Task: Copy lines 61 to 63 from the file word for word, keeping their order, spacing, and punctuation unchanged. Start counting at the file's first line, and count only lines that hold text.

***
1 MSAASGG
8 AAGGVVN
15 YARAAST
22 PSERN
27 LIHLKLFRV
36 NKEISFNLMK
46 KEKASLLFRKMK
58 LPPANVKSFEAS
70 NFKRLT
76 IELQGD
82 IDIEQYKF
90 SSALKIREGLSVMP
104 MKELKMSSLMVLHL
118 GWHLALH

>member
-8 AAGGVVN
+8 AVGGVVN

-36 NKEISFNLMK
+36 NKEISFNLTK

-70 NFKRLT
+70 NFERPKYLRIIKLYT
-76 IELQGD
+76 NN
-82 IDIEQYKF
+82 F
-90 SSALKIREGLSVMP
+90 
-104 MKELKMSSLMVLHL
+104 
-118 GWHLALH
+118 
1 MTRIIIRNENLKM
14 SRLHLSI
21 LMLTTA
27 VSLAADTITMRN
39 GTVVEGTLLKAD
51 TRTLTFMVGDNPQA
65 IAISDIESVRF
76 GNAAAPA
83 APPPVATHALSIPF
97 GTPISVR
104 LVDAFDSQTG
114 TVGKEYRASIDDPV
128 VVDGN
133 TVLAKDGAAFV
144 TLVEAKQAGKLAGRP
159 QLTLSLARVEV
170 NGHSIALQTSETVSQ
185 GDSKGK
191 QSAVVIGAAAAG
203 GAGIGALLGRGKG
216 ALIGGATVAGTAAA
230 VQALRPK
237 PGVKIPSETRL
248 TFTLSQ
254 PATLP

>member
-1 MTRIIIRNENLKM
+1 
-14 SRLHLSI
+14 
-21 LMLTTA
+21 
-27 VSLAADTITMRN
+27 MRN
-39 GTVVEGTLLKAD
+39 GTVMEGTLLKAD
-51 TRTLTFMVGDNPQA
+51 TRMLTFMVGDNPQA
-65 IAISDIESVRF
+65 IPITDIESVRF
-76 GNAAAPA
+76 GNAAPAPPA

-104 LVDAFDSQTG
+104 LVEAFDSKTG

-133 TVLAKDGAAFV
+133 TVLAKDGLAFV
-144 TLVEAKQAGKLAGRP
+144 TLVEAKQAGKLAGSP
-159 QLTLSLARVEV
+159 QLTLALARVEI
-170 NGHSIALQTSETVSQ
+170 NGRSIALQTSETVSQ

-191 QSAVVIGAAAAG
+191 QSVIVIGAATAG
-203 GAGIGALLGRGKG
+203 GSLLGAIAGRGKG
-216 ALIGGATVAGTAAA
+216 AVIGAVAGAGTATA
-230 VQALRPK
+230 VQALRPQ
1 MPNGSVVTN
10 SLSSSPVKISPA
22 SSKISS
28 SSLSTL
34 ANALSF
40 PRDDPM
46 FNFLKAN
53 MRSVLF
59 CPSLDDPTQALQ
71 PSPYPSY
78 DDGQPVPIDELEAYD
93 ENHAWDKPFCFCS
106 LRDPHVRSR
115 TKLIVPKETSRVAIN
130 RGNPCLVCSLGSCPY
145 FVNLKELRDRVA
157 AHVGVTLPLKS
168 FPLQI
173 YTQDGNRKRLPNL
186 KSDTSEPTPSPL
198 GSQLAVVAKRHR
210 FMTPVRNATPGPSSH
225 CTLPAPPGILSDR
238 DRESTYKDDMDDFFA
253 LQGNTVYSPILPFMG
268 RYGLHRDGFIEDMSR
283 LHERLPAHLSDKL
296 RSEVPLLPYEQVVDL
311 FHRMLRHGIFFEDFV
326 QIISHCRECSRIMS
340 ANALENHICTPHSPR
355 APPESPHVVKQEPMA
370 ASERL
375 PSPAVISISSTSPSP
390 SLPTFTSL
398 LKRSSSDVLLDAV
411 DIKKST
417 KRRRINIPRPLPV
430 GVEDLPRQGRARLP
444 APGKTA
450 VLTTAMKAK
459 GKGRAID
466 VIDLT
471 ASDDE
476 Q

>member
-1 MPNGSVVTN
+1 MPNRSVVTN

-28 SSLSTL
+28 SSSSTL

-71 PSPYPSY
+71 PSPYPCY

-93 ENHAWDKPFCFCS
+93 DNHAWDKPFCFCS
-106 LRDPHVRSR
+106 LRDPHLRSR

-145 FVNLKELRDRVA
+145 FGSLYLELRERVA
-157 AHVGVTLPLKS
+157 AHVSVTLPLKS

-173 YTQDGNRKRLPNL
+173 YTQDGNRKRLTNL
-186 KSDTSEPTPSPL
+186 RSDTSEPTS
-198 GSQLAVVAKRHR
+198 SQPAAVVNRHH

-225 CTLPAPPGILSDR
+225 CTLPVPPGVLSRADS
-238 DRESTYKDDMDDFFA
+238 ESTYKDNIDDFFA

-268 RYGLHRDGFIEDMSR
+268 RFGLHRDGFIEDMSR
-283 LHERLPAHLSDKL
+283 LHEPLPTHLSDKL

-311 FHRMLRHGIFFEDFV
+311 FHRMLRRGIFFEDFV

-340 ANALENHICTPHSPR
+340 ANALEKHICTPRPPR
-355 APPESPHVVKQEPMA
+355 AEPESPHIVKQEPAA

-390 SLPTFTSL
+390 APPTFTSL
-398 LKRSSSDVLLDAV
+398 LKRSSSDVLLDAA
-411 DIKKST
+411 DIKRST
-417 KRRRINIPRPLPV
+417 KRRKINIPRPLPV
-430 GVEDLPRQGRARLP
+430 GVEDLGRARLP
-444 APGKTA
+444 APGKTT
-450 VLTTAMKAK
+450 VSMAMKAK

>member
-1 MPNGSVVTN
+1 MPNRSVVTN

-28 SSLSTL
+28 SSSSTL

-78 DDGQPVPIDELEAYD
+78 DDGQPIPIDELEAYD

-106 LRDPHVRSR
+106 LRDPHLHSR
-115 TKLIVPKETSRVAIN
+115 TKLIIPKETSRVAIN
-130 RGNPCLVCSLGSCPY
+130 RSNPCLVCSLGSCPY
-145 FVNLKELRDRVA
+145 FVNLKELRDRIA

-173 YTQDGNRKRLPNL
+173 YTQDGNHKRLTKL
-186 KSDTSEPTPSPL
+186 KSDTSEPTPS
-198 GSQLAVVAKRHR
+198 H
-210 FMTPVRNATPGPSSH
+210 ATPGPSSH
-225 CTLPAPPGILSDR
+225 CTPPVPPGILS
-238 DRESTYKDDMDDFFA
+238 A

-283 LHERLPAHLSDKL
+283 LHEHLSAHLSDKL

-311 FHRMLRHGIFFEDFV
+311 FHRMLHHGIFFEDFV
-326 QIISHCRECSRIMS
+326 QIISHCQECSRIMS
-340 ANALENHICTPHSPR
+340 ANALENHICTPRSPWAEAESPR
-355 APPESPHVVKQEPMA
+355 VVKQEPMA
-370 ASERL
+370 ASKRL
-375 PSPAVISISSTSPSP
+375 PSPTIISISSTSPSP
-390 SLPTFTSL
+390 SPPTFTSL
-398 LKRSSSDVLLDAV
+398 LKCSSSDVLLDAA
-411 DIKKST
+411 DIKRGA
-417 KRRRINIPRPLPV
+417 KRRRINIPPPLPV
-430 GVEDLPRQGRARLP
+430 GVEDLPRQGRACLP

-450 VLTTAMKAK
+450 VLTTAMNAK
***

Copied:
+14 
-21 LMLTTA
+21 